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Moving Houseplants: The Do’s and Don’ts

Moving Houseplants: The Do's and Don'ts
August 21, 2020

Colonial Van Lines offers moving advice for human parentsdog parents, and now, we’re giving some to the long-neglected plant parents (we see you). You’ve invested a lot of time and energy into your beautiful botanicals, so of course you want to take them with you for the next chapter of your life. But moving with any living thing is hard, houseplants included.

Keep in mind the growing conditions of the state you’re relocating to. Some plants simply can’t survive in certain environments. If you’re unsure if your plant will thrive in your soon-to-be home state, you can reference the plant hardiness zone map.

Some states require inspections of plants upon arrival and won’t allow certain vegetation to cross their borders. California is notoriously strict about this. Check the USDA’s Plant Protection and Quarantine Program for federal regulations.

This, and the less than ideal conditions of moving trucks for living items is why the majority of moving companies won’t move houseplants. We know that moving with plants isn’t as easy as haphazardly stowing them in a box. Read on for tips to keep your beloved houseplants alive and well during your move.

Give your plants some TLC before your move

Prune your plants to get rid of dead leaves or branches. If there may be pests in the soil, refresh it with sterile soil. Remove any dust or weeds. Water the plants thoroughly a few days before moving so that they remain moist for the duration of the trip.  

Be wary of changing temperatures

Avoid exposing them to harsh winds or direct sunlight. Maintain a comfortable temperature, preferably one that’s similar to their previous environment. This can be done by keeping them in the car with you instead of in the trunk. The trunk isn’t a great spot for houseplant transportation because they won’t receive much airflow or sunlight.  If you have to stop someplace for a night, you may want to bring your plants in with you, especially if it’s a super warm or cold time of year.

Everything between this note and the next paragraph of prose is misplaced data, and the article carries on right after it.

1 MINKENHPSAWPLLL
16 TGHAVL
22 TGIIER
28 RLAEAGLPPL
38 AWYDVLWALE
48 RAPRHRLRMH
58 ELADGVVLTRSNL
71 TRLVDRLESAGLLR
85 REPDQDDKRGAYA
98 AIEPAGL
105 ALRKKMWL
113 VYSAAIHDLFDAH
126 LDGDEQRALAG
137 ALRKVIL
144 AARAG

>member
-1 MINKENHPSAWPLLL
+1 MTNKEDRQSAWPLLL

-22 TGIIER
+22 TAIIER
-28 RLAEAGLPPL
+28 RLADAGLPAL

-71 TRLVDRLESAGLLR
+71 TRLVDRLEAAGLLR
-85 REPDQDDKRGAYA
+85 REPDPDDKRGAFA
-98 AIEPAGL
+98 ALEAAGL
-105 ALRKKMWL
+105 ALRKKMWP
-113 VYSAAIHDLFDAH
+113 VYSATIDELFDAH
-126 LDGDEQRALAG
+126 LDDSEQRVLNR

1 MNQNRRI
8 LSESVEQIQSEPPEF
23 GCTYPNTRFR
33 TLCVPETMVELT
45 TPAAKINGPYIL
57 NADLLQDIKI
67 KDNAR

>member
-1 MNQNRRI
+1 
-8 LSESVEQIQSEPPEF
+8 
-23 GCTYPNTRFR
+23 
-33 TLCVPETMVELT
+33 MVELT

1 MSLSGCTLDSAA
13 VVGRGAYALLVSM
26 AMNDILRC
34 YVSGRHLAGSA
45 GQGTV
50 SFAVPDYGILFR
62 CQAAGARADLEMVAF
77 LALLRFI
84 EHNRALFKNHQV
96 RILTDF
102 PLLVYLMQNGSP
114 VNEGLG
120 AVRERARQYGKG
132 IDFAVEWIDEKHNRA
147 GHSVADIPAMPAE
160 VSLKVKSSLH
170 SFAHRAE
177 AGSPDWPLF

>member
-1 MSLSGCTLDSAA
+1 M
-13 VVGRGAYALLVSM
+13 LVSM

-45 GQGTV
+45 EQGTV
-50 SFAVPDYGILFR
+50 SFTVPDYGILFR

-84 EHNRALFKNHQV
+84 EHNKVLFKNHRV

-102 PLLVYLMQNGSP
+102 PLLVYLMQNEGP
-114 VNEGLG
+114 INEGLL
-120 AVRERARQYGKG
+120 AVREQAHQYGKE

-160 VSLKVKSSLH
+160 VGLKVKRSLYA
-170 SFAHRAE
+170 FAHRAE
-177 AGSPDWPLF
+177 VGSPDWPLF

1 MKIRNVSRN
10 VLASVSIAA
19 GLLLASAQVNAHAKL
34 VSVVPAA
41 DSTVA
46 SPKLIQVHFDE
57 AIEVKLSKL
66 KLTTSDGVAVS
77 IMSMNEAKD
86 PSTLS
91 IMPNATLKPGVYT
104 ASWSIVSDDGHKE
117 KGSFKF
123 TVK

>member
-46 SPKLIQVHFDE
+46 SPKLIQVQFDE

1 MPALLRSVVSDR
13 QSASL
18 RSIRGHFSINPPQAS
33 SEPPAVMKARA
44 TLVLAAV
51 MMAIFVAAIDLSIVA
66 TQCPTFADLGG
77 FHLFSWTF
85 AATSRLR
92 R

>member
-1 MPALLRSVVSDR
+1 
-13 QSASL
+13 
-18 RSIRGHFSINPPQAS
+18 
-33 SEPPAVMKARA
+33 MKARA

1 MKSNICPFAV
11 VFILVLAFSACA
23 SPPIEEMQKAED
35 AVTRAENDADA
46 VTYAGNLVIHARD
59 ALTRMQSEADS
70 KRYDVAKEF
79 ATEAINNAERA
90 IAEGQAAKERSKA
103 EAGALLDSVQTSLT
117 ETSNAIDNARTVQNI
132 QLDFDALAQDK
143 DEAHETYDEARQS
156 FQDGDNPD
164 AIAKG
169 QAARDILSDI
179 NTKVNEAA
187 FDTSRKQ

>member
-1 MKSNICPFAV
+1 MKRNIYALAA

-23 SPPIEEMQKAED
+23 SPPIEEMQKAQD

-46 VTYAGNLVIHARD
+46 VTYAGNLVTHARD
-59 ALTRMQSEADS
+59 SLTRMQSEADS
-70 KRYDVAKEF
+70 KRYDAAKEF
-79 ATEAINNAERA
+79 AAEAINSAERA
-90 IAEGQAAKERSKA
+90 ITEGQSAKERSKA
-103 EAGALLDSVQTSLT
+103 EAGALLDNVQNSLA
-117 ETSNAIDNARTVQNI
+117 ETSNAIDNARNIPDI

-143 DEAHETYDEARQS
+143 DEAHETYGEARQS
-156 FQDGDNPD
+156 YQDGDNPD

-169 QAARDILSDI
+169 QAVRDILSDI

Pack your greenery carefully and strategically

You’ll need sturdy moving boxes and packing paper or newspaper. You can add bubble wrap to the list if you want to be extra cautious.

The first step is wrapping the base of your ceramic pots, so they don’t break, and then nestle your plants close together in a box. If there’s extra space between plants, fill the space with packing paper. Keep the top of the box open or poke some holes in the box for airflow. Make sure that the box is tall enough so that if there is some soil spillage, it doesn’t get all over your car. If you move with larger plants, you can tape cardboard over the soil to avoid messes.

If you’d rather not risk breaking your heavy ceramic pots or hauling their heft, you can repot your plants in lightweight plastic containers. If you’re new to repotting plants, The Sill has an easy to follow step-by-step guide.

The floor of your front or backseat are the best spots for your plants during a long drive. Those areas are a bit cramped, which means there’s less of a chance that the pots will tip. Be sure to pack your plants last and unpack them first. You can put them on top of other boxes if necessary.

If you can’t move all of your houseplants

Snip off a piece to regrow

If you have a plant that’s too large to move or is rooted in your yard, keep a cutting so that you can regrow your favorite plants at your new place. You can do this with a wide range of plants. Wrap your cutting in damp paper towels and keep it in a Ziploc bag mid-move.

Give your houseplants away to a loving home

You can give your plants to a friend with a green thumb, or you can donate them to a local school or organization. Another option is using Plantswap.org, a great resource for finding unwanted plants new homes.

Stressed about the logistics of your upcoming move? This is where we come in. At Colonial Van Lines, we simplify the moving process and go the extra mile to make your relocation as stress-free as possible. Get a free quote today.


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